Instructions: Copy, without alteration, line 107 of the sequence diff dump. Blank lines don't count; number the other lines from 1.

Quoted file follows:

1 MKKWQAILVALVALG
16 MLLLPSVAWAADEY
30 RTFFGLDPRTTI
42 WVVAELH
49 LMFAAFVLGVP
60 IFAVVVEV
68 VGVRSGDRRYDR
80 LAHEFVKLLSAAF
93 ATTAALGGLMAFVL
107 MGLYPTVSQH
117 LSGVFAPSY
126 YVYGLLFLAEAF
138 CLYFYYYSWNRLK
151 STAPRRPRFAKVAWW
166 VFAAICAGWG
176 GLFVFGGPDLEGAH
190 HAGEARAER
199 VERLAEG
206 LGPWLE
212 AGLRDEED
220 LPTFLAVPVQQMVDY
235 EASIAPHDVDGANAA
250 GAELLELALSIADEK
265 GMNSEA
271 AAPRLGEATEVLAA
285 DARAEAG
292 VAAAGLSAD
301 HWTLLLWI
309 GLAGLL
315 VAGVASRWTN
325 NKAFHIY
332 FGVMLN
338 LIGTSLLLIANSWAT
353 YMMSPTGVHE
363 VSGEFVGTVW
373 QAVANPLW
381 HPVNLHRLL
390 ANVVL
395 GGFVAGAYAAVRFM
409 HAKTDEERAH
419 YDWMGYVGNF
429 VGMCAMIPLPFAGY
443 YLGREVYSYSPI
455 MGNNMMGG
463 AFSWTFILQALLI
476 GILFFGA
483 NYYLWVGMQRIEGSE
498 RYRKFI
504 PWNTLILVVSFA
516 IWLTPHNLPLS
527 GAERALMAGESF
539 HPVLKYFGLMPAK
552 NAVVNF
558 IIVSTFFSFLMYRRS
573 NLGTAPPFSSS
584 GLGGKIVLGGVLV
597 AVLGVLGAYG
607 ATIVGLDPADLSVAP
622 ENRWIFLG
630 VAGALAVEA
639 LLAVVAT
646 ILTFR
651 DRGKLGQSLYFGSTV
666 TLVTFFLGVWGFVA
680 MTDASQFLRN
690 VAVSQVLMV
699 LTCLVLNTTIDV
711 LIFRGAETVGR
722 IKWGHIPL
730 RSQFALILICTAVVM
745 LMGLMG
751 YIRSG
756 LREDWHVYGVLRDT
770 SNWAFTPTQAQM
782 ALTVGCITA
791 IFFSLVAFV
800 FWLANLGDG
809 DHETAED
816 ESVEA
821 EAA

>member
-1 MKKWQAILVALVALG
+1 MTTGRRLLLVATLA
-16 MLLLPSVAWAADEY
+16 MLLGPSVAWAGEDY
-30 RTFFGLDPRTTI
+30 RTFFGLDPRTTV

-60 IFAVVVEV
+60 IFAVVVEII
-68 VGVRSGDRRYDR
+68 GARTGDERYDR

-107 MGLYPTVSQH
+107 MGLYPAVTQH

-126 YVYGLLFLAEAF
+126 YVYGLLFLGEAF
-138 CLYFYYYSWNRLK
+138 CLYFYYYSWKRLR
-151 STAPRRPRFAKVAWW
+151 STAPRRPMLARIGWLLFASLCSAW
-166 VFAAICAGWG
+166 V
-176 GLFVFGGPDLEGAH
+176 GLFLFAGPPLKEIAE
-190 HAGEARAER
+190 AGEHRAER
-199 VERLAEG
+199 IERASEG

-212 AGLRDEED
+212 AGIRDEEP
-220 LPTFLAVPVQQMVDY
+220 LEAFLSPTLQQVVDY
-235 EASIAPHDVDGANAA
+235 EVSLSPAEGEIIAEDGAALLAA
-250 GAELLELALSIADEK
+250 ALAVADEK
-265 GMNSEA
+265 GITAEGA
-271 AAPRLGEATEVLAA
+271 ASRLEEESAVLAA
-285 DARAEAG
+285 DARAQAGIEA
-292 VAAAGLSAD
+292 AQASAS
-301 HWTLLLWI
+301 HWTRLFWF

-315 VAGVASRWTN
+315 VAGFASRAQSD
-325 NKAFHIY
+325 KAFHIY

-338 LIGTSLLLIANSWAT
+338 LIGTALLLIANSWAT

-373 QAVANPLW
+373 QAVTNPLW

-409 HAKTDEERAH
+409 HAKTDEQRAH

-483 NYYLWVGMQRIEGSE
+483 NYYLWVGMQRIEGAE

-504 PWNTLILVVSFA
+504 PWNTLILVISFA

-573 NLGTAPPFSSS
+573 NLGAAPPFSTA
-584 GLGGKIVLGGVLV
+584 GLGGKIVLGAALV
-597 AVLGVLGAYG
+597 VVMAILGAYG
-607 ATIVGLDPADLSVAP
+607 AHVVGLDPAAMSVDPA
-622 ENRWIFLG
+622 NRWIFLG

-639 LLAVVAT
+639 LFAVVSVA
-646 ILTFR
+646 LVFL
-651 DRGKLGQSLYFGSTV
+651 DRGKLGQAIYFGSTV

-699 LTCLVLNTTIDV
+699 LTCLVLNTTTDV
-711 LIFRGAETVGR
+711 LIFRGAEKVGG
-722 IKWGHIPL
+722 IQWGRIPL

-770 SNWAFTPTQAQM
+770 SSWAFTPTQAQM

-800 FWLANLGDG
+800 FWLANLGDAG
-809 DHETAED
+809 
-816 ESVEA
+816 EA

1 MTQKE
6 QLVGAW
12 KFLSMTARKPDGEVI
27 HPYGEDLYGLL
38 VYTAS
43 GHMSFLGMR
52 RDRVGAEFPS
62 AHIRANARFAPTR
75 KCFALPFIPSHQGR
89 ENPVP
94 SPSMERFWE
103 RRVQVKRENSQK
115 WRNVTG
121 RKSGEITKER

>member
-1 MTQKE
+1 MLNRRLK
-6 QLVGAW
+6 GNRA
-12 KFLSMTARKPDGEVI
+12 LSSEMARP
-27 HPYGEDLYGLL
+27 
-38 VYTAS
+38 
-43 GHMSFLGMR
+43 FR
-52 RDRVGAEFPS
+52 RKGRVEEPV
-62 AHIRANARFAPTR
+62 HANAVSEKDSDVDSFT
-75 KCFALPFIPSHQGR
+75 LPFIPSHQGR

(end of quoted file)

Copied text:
+199 IERASEG